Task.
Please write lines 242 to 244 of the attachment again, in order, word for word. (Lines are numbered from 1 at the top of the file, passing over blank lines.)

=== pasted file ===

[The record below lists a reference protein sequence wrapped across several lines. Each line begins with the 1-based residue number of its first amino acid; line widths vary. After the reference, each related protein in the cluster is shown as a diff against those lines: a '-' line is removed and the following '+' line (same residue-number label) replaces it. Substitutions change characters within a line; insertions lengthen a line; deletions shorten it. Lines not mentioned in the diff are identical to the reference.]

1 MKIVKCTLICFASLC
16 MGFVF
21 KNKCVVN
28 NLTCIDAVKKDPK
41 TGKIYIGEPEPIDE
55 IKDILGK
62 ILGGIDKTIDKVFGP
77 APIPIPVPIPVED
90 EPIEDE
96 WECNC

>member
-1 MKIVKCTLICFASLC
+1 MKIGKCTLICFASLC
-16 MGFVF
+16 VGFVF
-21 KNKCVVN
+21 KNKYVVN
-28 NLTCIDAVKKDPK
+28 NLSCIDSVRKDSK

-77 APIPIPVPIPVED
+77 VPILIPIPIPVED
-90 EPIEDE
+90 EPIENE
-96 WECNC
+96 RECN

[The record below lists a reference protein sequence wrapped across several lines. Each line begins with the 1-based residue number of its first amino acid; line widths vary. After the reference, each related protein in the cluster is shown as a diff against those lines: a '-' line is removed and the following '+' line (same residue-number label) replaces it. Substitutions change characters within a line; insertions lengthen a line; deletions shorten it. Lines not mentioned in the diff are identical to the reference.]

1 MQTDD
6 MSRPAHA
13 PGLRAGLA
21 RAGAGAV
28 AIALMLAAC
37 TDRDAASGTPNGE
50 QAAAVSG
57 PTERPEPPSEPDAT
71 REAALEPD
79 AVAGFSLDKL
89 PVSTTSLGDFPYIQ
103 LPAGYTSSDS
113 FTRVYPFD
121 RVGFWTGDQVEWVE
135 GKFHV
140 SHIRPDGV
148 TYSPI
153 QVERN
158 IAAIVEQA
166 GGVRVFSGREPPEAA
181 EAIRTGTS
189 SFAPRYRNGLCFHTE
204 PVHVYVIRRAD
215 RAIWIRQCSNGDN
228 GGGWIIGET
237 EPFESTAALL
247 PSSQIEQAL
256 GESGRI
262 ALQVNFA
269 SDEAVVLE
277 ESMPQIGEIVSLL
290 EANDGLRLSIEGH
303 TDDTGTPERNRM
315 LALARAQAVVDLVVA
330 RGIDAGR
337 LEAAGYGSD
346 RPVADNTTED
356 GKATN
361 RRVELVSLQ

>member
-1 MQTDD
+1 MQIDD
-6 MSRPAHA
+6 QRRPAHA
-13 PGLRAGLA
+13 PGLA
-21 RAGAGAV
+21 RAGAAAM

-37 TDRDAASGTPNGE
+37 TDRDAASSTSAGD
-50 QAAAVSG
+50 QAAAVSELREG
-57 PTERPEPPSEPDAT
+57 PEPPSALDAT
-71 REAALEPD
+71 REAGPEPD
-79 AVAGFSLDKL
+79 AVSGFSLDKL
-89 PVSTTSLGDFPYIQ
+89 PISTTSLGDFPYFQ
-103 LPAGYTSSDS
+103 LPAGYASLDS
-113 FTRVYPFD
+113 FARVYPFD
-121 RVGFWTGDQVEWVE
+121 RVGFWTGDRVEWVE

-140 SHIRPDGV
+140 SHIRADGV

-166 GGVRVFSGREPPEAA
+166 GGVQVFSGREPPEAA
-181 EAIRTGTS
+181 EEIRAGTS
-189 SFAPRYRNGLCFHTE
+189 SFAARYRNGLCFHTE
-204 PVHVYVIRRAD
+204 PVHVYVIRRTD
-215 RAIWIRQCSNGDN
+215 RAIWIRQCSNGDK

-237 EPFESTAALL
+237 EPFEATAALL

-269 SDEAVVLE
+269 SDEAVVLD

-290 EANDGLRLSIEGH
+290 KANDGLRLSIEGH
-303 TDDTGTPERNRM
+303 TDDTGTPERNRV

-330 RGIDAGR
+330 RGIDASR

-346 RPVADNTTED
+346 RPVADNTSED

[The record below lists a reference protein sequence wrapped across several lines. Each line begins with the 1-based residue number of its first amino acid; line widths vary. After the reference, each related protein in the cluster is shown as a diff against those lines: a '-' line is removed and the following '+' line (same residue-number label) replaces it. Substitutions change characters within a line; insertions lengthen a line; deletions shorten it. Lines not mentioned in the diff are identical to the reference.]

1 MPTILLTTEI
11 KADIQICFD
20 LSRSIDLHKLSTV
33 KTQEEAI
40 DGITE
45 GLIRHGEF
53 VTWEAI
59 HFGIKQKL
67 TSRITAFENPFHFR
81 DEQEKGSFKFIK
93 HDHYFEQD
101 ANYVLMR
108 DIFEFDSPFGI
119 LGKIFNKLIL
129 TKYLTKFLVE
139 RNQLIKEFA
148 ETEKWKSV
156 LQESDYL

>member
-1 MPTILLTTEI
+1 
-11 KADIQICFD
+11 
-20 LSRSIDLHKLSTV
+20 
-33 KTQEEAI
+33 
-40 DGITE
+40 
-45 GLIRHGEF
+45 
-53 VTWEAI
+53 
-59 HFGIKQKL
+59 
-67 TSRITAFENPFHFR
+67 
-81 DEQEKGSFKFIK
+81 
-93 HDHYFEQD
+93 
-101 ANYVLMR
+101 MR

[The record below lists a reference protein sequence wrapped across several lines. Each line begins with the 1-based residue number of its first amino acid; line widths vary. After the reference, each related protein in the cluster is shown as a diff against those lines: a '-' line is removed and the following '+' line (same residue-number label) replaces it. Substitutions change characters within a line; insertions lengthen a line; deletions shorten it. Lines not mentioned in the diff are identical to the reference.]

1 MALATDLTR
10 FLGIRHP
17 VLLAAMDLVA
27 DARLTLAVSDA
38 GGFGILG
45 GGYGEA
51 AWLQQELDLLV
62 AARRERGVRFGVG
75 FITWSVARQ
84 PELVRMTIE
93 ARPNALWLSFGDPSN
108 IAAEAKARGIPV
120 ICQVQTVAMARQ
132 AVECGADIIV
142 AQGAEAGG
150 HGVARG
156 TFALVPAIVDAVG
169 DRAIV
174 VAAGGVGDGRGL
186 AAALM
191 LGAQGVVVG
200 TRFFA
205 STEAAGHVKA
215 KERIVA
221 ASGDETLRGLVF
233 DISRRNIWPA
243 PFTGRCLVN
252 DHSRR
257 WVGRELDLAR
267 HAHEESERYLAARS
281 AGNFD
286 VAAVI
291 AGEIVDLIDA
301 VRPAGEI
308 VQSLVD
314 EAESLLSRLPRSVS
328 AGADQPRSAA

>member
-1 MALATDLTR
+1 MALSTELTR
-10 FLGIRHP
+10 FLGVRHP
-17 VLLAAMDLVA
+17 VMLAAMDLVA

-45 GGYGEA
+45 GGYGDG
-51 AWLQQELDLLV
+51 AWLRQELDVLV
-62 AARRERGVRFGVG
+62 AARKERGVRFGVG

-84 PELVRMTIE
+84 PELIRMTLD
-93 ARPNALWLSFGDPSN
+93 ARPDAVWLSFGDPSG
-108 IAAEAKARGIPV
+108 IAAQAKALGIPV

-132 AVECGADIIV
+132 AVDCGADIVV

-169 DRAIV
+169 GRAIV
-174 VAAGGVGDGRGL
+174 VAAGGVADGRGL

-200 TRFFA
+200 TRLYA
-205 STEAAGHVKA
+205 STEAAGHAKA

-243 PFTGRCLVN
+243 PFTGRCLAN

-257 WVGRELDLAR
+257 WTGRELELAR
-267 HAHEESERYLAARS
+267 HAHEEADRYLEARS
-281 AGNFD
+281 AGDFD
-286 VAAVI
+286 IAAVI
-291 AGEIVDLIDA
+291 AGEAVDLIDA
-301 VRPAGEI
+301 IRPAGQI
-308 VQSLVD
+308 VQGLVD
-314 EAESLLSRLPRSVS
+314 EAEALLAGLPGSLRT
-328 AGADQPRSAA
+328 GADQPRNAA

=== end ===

+301 IRPAGQI
-308 VQSLVD
+308 VQGLVD